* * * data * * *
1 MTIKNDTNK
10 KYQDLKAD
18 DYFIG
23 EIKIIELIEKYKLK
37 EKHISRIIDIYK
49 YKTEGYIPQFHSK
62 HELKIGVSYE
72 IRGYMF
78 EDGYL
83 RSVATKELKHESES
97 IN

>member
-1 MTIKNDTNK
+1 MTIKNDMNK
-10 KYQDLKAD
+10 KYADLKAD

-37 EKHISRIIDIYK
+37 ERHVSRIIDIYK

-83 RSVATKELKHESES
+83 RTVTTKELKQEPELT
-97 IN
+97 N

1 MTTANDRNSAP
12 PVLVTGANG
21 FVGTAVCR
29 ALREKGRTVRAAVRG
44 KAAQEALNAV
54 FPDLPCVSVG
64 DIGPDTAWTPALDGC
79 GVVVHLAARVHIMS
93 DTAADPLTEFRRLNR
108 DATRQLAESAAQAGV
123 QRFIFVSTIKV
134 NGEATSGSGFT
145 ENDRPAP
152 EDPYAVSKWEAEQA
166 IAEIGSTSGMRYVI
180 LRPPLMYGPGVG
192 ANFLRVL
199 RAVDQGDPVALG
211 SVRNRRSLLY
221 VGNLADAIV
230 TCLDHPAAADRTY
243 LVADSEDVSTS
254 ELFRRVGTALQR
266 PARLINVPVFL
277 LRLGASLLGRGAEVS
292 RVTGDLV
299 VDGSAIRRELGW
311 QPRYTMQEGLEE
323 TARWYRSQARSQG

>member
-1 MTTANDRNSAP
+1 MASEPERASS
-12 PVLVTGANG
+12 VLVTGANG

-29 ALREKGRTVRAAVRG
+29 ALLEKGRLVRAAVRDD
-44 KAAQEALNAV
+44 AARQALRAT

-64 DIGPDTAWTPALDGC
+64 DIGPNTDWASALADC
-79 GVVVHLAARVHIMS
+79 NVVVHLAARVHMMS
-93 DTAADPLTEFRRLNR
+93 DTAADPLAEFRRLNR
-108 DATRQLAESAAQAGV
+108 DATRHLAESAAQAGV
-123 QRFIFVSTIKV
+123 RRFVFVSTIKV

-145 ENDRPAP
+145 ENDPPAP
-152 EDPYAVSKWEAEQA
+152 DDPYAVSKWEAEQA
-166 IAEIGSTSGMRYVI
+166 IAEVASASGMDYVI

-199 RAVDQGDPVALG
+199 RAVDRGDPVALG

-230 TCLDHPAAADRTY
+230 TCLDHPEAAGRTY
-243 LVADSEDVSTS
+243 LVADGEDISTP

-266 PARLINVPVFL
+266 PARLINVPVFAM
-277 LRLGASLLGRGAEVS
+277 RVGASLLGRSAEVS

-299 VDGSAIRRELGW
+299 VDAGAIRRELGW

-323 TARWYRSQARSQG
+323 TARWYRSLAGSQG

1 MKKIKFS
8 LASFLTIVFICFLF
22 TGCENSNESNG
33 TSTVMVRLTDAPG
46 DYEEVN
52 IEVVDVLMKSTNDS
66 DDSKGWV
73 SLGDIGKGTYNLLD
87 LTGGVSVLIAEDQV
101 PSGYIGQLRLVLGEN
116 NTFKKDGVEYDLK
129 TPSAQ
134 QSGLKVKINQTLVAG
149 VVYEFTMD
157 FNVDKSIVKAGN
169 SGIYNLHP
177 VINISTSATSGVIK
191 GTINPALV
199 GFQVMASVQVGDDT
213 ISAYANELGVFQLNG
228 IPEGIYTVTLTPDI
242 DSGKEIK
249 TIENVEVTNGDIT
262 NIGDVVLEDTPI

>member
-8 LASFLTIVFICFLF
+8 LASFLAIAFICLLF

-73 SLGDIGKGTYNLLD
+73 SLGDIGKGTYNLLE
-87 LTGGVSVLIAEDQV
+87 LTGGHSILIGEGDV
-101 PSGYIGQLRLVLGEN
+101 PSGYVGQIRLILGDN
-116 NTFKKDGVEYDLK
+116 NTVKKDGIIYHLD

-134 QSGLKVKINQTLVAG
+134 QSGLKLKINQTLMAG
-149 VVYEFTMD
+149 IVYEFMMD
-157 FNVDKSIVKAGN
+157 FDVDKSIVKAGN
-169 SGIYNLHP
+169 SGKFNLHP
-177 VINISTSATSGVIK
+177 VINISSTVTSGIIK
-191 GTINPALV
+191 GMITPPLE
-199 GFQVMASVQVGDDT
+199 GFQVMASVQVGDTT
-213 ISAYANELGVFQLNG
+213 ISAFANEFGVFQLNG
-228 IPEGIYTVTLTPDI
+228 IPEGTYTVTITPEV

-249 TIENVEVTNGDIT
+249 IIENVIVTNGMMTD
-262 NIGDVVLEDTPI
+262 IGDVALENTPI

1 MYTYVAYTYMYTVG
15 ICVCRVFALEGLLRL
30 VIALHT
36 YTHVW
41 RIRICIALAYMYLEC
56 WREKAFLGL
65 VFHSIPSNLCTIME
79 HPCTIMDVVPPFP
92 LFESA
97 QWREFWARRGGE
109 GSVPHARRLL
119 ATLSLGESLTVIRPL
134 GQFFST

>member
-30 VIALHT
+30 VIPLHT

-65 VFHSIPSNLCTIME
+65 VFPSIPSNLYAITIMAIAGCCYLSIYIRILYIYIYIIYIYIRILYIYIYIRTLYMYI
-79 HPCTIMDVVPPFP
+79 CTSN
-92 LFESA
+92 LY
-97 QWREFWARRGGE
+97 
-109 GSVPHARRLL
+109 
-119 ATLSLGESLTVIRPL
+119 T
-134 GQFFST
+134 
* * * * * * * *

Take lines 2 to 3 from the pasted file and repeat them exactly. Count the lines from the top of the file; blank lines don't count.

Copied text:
10 KYQDLKAD
18 DYFIG